Automobiles (also called motorcars or autos) are primarily used for transportation of people and goods. They are categorized into passenger cars and commercial vehicles. Most of the modern cars use an internal combustion engine, which powers the car by burning fuel in the form of gasoline or diesel. There are 1.4 billion passenger cars in operation worldwide, and about 70 million are manufactured each year.
In the United States, the automobile became an integral part of everyday life. It brought urban amenities to rural America and spurred tourism-related industries. At the same time, it helped expand medical care and education in rural areas. It also stimulated outdoor recreation. As a result, the industry was a catalyst for social change during the twentieth century. The demand for automobiles grew, and the United States became a world leader in manufacturing.
The first gasoline-powered automobile in the United States was designed by bicycle mechanics J. Frank and Charles Duryea. Their design was sold in 1896. By the early twentieth century, the United States had surpassed Europe as the leading producer of automobiles. This was a result of economic growth and higher per capita income.
After the automobile was introduced to the American public, Henry Ford developed a new way to mass produce cars that would make them affordable for middle-class families. He began installing assembly lines in his factory in 1913 and made the Model T, which sold 15 million coupes before 1927.
The success of the Model T was a turning point in the history of the automobile. By the end of the twentieth century, the industry had become a global enterprise. Automotive production in the United States, Japan and Europe soared after World War II. A large number of manufacturers from Asia and Europe joined the growing industry, including Toyota, Volkswagen, Hyundai, Honda and BMW.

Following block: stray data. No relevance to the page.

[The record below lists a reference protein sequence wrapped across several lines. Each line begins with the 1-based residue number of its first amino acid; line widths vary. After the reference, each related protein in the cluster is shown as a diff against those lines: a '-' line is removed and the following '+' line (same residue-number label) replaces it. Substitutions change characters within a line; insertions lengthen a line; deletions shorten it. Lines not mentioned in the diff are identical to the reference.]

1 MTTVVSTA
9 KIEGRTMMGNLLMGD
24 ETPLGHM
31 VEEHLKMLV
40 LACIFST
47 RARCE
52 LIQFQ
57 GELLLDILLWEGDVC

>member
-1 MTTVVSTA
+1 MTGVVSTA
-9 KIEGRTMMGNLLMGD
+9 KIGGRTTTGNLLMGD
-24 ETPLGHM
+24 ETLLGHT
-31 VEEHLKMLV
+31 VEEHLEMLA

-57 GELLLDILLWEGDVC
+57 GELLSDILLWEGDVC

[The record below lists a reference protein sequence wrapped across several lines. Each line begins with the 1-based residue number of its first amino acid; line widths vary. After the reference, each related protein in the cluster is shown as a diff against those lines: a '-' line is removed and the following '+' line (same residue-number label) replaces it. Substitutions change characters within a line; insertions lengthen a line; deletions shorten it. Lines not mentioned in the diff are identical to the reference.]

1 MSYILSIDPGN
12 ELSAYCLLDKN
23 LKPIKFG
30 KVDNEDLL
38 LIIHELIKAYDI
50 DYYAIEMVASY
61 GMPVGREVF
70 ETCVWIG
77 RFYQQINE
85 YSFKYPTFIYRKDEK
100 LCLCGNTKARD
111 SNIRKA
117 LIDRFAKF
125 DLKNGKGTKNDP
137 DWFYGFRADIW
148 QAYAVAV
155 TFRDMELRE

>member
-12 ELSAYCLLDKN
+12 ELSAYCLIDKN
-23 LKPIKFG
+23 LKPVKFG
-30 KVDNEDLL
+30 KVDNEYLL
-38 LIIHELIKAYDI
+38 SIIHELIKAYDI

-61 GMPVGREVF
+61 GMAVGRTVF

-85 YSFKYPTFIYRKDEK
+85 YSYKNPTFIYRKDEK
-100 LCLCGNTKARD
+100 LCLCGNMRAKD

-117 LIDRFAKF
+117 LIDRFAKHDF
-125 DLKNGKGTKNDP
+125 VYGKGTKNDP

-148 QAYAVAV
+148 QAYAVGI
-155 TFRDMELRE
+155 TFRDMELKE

As the twentieth century progressed, the automobile became an important part of the petroleum industry. It was also a key component of the consumer goods-oriented society of the 1920s. For many years, the automobile industry provided one out of every six jobs.
The automobile industry was a major catalyst in the development of the petroleum industry. It became the chief customer for the steel industry and the largest consumer of many industrial products. Moreover, the automobile industry played a major role in the introduction of many safety and emission-control systems, as well as improving the body, chassis, and drivetrain of the automobile.
During the early 1900s, the automotive industry was dominated by three automakers: Ford, General Motors and Chrysler. These three companies accounted for 80 percent of the total industry’s output. However, the automobile industry’s production dropped from 253 cars in 1908 to 44 cars in 1929.
The automobile industry, with the help of standardized components and improved fuel economy, helped the United States and other countries transition from a traditional, largely agricultural society to a more mechanized, industrial one. By the mid-1920s, the automobile industry ranked first in the value of its product.